Alterations in sex hormones in women after menopause had a significant link to increased relative cardiovascular disease risk. This was seen in study of data collected from more than 2,800 women, according to researchers at Johns Hopkins.
In an analysis of data collected from more than 2,800 women after menopause, Johns Hopkins researchers report new evidence that a higher proportion of male to female sex hormones was associated with a significant increased relative cardiovascular disease risk. The researchers caution that theirs was an observational study that wasn't designed or able to show or prove cause and effect. But they say the study, described online May 28 in the Journal of the American College of Cardiology suggests that having a more male-like hormone profile seems to increase the risk of heart disease and strokes in postmenopausal women independent of other risk factors.
"A woman's sex hormone levels and ratios of them isn't something that physicians regularly check," says Erin Michos, M.D., M.H.S., associate professor of medicine at the Johns Hopkins University School of Medicine and member of the Ciccarone Center for the Prevention of Cardiovascular Disease.
Decades of research have shown that, prior to menopause, women have lower heart disease rates than men, and because estrogen levels drop sharply after menopause, physicians once thought that replacing estrogen would reduce cardiovascular disease risk.
That idea was essentially upended when results of a landmark women's health study reported in 2002 showed that replacement female hormones weren't necessarily protective and could possibly raise the risk of strokes, blood clots and heart disease.
Some experts have suggested that those results may have been skewed or exaggerated by the use of older forms of hormone therapy and the fact that it was given many years after menopause in the trials.
Additionally, researchers had not focused on the body's natural levels and ratios of sex hormones as an index of risk in their own right. The estrogen used in the most common hormone therapy preparation is in a different chemical form than that of the body's natural premenopausal estrogen, estradiol.
For the new study, the researchers looked at data from 2,834 postmenopausal women who had participated in the federally funded Multi-Ethnic Study of Atherosclerosis (MESA). Participants were an average age of 65 at the start of the study, and 38 percent white, 28 percent African-American, 22 percent Hispanic and 12 percent Chinese-American.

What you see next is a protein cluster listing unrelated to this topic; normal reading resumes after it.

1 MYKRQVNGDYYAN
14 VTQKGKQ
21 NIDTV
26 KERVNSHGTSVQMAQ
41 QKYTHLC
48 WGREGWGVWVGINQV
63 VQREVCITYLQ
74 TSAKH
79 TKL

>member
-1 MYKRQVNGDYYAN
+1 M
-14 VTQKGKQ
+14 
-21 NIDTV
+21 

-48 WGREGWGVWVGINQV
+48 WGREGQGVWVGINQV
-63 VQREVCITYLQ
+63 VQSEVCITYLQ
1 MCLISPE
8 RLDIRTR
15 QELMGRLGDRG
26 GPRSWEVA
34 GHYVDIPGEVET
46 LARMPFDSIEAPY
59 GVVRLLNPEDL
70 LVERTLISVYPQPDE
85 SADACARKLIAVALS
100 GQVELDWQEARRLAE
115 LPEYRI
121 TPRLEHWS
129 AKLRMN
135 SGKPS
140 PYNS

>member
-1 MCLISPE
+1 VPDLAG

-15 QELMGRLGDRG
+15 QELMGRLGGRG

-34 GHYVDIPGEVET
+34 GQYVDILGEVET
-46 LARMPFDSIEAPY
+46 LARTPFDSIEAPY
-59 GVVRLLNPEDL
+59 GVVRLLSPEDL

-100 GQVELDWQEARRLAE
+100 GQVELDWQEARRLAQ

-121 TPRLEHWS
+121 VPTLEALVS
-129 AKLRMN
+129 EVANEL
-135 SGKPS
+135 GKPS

At an initial visit that took place between 2000 and 2002, researchers took blood samples and measured levels of testosterone and estradiol.
Over 12 years of follow up, the women had 283 instances of cardiovascular disease, including 171 instances of coronary heart disease and heart attacks, 88 strokes and 103 instances of heart failure as determined by medical records, hospitalizations, telephone interviews and death certificates.
Among the postmenopausal women in this study who were all free of cardiovascular disease at the beginning, almost 5 percent developed new cardiovascular disease within 5 years.
When the researchers compared testosterone and estradiol levels to instances of heart and cardiovascular diseases, they found, in general, that higher testosterone was associated with increased risk and higher estradiol levels with lower risk.
After adjusting the results to account for multiple other heart disease risk factors including age, body mass index, education, diabetes and blood pressure, they looked at the ratio of testosterone to estradiol ¾ essentially dividing the testosterone level by the estradiol measurement.
For every standardized unit increase in the ratio of testosterone to estrogen, there was a 19 percent increase in cardiovascular disease risk, a 45 percent increase in coronary heart disease risk and a 31 percent increase in heart failure risk.
"Although our study adds to evidence that higher estradiol relative to testosterone may have a protective effect on the cardiovascular system in older women, it is premature to advise them to take hormone therapy to reduce their risk," says Di Zhao, Ph.D., research associate at Johns Hopkins and the lead author of the published research results.
"At this point, doctors may want to step up their advice to women to reduce other known risk factors after menopause," Zhao says.
As to why these hormones may affect risk, Michos says there is ample evidence from other studies in women that testosterone can raise blood pressure and contribute to insulin resistance, which are harmful effects, whereas estrogen relaxes blood vessels and lowers bad cholesterol levels, which tend to be good things for the heart and vascular systems.
According to the U.S. Centers for Disease Control and Prevention, heart disease remains by far the No. 1 killer of women in the United States and accounts for one out of every four deaths.